We present a method, based on a single scattering model, to calculate the attenuation coefficient of each pixel in optical coherence tomography (OCT) depth profiles. Numerical simulations were used to determine the model's response to different depths and attenuation coefficients. Experiments were performed on uniform and layered phantoms with varying attenuation coefficients. They were measured by a 1300 nm OCT system and their attenuation coefficients were evaluated by our proposed method and by fitting the OCT slope as the gold standard. Both methods showed largely consistent results for the uniform phantoms. On the layered phantom, only our proposed method accurately estimated the attenuation coefficients. For all phantoms, the proposed method largely reduced the variability of the estimated attenuation coefficients. The method was illustrated on an in-vivo retinal OCT scan, effectively removing common imaging artifacts such as shadowing. By providing localized, per-pixel attenuation coefficients, this method enables tissue characterization based on attenuation coefficient estimates from OCT data. © 2013 Optical Society of America.

Siepman T.A.M.,Erasmus University Rotterdam | Bettink-Remeijer M.W.,Rotterdam Eye Hospital | Hintzen R.Q.,Erasmus University Rotterdam
Journal of Neurology | Year: 2010

Optical coherence tomography (OCT) and scanning laser polarimetry (GDx ECC) are non-invasive methods used to assess retinal nerve fiber layer (RNFL) thickness, which may be a reliable tool used to monitor axonal loss in multiple sclerosis (MS). The objectives of this study are (1) to compare OCT with the GDx ECC; (2) to assess and compare the RNFL thickness in subgroups of MS. Ophthalmologic examination and RNFL assessment by OCT and GDx were performed in 65 MS patients (26 relapsing-remitting (RRMS), ten secondary-progressive (SPMS), 29 primary-progressive (PPMS)). Twenty-eight patients (43%) had a history of optic neuritis (ON). Adjustments were made for age and disease duration. RNFL thickness was reduced in eyes with previous ON (p < 0.01). No differences were found between PPMS and relapse-onset MS. OCT and GDx ECC measurements were moderately correlated (rho = 0.73, p < 0.01). Visual fieldmean deviation (MD) values correlated with OCT means (r = 0.44, p < 0.01) and GDx ECC TSNIT average (r = 0.41, p < 0.01). In patients without previous ON, EDSS correlated with MD (r = -0.36, p < 0.01), visual field-pattern standard deviation (PSD) (r = 0.30, p < 0.05), OCT means (r = -0.31-0.30, p < 0.05) and macular volume (r = -0.37, p < 0.01). For MSIS-29 physical impact score, significant correlations were found with MD (r = -0.48, p < 0.01) and PSD (r = 0.48, p < 0.01). Conclusions: No differences between PPMS and relapse-onset MS subgroups were found. RNFL thickness was reduced in eyes with previous ON. Although OCT and GDx ECC findings were moderately correlated and showed significant correlations with measures of visual function in patients without previous ON, EDSS correlated significantly with visual and OCT measures, but not with GDx ECC. © Springer-Verlag 2010.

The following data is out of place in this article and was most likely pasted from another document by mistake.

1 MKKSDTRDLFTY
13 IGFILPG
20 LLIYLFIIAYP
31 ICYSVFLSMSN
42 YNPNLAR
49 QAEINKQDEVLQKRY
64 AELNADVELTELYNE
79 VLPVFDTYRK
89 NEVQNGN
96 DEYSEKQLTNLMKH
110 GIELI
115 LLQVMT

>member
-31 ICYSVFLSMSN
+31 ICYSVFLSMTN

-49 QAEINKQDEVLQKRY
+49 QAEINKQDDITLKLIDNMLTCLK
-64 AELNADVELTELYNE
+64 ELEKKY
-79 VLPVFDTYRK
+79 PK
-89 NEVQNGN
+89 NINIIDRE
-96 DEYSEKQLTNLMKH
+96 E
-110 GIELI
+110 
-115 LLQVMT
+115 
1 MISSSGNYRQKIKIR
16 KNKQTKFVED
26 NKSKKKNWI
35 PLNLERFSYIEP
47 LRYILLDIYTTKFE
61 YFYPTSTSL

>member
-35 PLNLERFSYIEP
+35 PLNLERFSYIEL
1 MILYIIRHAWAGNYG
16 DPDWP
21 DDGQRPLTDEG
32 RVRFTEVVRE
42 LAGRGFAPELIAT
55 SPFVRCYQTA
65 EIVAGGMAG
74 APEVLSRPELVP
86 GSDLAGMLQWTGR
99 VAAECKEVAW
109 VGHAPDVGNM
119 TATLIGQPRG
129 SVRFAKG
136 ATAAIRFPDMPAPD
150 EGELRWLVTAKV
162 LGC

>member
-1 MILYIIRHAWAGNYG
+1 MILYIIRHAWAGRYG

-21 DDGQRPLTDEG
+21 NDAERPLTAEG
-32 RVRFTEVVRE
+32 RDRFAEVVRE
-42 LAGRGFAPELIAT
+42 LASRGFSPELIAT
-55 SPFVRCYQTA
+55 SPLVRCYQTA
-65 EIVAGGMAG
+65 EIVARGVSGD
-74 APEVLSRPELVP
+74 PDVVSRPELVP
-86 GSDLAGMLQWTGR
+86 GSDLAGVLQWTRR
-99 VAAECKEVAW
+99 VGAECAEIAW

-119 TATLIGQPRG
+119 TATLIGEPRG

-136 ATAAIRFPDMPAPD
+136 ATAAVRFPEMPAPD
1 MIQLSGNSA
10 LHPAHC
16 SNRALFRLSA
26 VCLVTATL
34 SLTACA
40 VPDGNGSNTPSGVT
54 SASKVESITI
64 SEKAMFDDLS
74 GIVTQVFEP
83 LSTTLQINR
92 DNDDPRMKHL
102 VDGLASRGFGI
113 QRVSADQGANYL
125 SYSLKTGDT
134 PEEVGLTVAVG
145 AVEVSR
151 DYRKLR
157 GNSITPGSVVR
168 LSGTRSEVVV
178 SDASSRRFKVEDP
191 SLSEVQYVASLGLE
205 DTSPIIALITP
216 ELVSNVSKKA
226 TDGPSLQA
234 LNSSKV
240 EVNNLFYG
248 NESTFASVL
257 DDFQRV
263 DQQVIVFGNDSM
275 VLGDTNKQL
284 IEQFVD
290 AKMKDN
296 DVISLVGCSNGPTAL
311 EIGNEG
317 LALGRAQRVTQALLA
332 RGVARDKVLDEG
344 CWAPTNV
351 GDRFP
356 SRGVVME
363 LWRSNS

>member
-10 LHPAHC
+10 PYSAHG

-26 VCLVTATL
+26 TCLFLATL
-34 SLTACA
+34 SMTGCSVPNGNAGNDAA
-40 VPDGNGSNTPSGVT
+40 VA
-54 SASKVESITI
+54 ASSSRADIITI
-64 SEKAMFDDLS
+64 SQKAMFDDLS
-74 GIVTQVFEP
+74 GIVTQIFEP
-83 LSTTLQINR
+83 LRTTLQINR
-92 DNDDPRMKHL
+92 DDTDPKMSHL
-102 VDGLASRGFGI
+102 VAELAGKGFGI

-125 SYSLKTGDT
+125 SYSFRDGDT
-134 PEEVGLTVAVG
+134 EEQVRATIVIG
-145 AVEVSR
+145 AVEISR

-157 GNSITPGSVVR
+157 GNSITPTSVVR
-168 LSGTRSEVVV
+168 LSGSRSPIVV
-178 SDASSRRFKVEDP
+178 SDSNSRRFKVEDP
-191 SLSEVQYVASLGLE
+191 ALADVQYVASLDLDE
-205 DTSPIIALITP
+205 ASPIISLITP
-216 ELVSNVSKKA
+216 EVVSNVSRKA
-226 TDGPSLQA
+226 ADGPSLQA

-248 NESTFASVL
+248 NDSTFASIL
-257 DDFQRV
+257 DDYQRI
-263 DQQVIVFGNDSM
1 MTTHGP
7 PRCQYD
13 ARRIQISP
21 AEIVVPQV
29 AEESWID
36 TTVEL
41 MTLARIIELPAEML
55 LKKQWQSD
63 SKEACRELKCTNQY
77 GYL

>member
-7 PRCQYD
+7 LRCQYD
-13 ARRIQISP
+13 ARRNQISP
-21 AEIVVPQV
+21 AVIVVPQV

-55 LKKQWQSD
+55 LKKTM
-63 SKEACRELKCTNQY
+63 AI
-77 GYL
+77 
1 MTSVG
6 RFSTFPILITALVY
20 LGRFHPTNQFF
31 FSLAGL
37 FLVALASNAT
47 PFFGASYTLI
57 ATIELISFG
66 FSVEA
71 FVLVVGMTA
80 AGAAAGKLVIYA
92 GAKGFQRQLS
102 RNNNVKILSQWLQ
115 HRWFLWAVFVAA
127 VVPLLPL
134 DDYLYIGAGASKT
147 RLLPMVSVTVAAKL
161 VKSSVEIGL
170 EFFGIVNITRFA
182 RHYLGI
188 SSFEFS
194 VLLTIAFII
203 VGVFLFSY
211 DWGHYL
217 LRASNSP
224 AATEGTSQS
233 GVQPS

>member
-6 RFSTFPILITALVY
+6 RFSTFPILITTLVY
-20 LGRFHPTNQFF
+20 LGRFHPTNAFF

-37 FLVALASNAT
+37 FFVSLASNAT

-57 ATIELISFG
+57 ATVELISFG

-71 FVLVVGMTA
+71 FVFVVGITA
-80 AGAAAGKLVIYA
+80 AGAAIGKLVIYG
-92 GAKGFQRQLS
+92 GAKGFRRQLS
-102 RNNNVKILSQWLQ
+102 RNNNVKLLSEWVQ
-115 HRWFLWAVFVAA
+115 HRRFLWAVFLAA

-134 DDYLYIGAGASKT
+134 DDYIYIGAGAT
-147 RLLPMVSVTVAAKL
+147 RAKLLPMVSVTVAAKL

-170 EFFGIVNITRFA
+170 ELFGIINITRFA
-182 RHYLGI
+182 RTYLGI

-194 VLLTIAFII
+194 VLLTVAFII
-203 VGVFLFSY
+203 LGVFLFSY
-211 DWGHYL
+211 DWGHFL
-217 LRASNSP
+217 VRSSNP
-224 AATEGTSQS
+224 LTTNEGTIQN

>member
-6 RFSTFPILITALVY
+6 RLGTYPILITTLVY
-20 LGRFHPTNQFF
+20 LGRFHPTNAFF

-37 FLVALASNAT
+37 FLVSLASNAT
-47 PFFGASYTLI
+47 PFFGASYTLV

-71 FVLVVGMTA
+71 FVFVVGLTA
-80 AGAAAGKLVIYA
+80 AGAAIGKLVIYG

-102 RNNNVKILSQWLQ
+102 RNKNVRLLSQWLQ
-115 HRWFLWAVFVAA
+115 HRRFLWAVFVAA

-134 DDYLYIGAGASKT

Vermeer K.A.,Rotterdam Eye Hospital | van der Schoot J.,Rotterdam Eye Hospital | Lemij H.G.,Rotterdam Eye Hospital | de Boer J.F.,Rotterdam Eye Hospital | de Boer J.F.,VU University Amsterdam